Solution: Create a div at the end of the parent div with the class “clear” Then in the CSS file apply .clear {clear:both;}. Note that this bug has extremely many ways to appear and thus there is also a large number of ways to solve this. In some cases zoom:1; may do the job or declaring height:1%;.
Applies To: IE 6 , IE 7 .

5. The “double-margin” bug:

How to identify it: When using negative margin values and some extra space is created next to a floated item. It also happens when the margin is at the same direction of the float.
Solution: * HTML {display:inline;}. Create a style with this property into your code. This also applies only to the version 6 of Internet Explorer.
Applies To: IE 6.

6. The “broken box model” bug:

How to identify it: The total size of a div ( width + padding + border) is miscalculated. Actually only the width property is counted by IE.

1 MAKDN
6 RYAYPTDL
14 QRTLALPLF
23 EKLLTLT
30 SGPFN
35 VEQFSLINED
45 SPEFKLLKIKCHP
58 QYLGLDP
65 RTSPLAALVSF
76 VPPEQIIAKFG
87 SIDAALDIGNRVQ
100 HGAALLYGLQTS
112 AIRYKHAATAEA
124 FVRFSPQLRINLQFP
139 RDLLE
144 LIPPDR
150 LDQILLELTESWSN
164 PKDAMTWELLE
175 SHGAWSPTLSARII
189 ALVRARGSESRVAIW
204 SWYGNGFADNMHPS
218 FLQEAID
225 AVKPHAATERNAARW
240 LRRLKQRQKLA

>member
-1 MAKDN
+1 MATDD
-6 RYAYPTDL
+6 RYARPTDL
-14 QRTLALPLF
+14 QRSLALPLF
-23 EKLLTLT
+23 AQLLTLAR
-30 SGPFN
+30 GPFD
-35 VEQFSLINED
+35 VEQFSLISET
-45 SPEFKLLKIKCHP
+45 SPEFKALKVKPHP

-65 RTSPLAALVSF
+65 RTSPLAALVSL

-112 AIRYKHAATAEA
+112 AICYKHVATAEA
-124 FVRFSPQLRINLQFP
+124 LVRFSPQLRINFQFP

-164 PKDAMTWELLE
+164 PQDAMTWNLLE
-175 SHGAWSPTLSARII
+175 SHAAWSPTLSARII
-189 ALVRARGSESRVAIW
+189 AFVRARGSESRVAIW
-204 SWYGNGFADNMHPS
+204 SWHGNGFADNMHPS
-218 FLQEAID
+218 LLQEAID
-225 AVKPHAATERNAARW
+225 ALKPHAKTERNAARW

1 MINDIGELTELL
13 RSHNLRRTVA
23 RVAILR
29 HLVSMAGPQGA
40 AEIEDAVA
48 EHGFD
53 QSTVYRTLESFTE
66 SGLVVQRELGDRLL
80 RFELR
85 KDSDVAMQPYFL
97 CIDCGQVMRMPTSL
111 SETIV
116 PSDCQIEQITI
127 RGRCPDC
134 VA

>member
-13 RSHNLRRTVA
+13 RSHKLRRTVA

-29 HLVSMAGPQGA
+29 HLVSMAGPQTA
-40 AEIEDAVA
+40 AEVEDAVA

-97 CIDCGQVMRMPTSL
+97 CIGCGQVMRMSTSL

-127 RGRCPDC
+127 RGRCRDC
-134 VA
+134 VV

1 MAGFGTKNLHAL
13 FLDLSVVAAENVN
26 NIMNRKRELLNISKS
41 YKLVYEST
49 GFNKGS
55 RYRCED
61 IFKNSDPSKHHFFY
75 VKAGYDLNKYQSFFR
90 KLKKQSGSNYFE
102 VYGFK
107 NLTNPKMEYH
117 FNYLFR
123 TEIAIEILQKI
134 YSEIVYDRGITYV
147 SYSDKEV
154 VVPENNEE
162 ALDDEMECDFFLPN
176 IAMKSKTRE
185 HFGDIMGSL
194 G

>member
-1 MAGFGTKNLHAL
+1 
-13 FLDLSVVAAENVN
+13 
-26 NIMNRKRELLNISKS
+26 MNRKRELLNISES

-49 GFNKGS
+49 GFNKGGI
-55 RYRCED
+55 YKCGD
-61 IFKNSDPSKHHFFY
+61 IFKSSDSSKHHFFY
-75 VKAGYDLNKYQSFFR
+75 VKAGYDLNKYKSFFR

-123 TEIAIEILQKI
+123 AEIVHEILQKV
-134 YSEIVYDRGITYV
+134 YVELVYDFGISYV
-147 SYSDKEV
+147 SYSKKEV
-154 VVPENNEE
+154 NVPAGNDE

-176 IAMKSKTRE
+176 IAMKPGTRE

Solution: Apply the padding into the elements of the block directly.
Applies To: IE 6.

7. The “minimum width and height” bug:

How to identify it: When min-height and min-width properties are ignored.
Solution: Apply: { min-height:150px; height:auto !important; height:150px;} to the specific element.
Applies To: IE 6.

8. The “unknown hover state” bug:

How to identify it: IE 6 doesn’t support the hover pseudoclass.
Solution: Apply Javascript or Jquery code in order to overcome this.
Applies To: IE 6.

9. The “wrong bottom” bug:

How to identify it: When you trying to vertically position an image at the bottom of the browser window but the image is getting stacked under the last paragraph instead.
Solution: html {height: 100%; }.
Applies To: IE 6.

10. The “Internet Explorer 6” bug:

How to identify it: When you set a link to display as block and the clicking is limited only to the text instead of the entire block.